Boring Portfolio

Cisco Conference Call
Nice Numbas!
by Dale Wettlaufer (TMF Ralegh)

ALEXANDRIA, VA (Nov. 9, 1998) -- Cisco Systems (Nasdaq: CSCO) is one of those companies that perplexes us a bit. On one hand, the company's results are stupendous, with a return on invested capital performance of 87% (annualized) and an ROE of 35.4% (annualized, both ROIC and ROE on beginning of period amounts) for the fourth fiscal quarter. Both of these are excellent, especially considering that the company uses very little leverage. Obviously, it's a juggernaut. But we're not in the camp that thinks a company that has had all sorts of success is due all sorts of success in the future. Sure, odds are that such companies will continue to have success, but we don't bring any insight to the investment on why they will continue to do so.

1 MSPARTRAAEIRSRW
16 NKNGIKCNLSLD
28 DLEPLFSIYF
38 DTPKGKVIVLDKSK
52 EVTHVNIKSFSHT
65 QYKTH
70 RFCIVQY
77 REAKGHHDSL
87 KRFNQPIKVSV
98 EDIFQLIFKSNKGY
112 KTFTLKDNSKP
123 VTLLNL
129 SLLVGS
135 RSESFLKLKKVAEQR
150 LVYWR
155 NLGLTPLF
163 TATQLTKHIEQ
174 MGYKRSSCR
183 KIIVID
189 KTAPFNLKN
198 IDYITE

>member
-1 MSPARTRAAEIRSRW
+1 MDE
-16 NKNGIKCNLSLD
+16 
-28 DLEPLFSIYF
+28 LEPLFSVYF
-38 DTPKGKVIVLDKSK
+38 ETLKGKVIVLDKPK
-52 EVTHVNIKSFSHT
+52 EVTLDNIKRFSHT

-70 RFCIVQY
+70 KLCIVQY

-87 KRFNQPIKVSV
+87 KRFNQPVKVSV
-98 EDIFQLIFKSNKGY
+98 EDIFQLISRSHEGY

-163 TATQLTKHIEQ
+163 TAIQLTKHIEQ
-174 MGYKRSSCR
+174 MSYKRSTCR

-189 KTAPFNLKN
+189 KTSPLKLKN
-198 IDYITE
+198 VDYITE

It's not like we can't figure out that routers are a vital part of the growth in the internet or that 300 million internet users are projected for the year 2003 and that Cisco estimates sales over the internet to reach into the trillion dollar+ range by the year 2003. We don't disagree with that. But we don't know why Cisco's routers are better and what they can do to continue to occupy a position of dominance in the internetworking equipment business. Right now, the company is worth about $104.7 billion less excess cash and investments of about $5 billion.

If we were a gigantic corporation trolling the world with $100 billion in cash and didn't have to pay a control premium to take over any company we wanted, Cisco wouldn't be on the top of our list. For just about the same amount of money, we would be much more interested in something like a Berkshire Hathaway, a number of smaller companies, or significant minority positions in some larger companies that we know something about. This isn't to say that we think Cisco Systems is not a good value or that somehow its gigantic market capitalization is outside of the realm of reason. To the contrary, they've definitely created this value through executing on the best strategies in the networking business.